Thanks to Aaron F. about telling me about Typinator (which is a nice text expander for Mac), which allows me to write more readable LaTeX by using Unicode (think μ(θ) vs. \mu(\theta)), which has been helpful.

It took a little getting used to, and a bit awkward when I made my keystrokes with colons instead of \ for LaTeX, so :mu for μ. It’s helpful to see these symbols in latex, but it’s invaluable when trying to annotate pdf notes from professors. One of my goals this year was to go almost completely digital with respect to notes. I have done a lot of it, and find sometimes it’s faster (think of copying and pasting whole equations when people are writing on a board), but has caused a lot of hand cramps.

Also – (if they show up on your system), Unicode can be easily done in blogging (although I may recommend mathjax or some other latex-embedding javascript system if you’re getting math heavy), and can be used on Twitter:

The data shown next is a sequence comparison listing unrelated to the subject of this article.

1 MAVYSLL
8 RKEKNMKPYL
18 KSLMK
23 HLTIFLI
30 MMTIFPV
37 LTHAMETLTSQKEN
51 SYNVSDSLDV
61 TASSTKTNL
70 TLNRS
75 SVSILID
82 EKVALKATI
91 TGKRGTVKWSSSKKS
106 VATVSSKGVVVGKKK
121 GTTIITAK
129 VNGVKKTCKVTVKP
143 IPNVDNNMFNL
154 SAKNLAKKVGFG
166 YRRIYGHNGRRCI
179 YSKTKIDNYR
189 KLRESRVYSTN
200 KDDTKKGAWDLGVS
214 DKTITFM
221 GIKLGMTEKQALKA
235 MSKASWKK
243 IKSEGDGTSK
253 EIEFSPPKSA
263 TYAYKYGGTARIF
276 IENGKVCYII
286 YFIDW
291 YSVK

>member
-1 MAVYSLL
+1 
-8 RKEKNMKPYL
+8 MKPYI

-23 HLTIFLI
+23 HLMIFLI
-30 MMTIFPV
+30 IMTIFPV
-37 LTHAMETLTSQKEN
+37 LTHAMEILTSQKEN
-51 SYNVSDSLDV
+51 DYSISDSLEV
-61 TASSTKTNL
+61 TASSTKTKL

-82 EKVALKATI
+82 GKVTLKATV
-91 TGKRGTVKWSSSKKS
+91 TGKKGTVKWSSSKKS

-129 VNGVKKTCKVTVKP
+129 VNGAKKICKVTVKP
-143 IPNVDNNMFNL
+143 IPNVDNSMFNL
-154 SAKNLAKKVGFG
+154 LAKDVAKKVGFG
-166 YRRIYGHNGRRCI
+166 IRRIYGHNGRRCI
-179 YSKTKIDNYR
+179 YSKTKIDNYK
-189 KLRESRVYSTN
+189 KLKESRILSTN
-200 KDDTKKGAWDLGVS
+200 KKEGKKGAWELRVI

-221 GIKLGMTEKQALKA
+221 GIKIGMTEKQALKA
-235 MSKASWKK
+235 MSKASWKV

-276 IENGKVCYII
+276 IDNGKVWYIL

RT @statfact with “hats”: if 𝜃̂ is the MLE of θ, f(𝜃̂) is mle of f(θ) for any function f. But which unicode can you rely on? @johndcook

— John Muschelli (@StrictlyStat) April 16, 2013

Disclaimer: there are other text expanders out there (AutoHotKey for Windows) and Typinator is pay for, otherwise it has pop-ups somewhat infrequently when you use a set number of characters.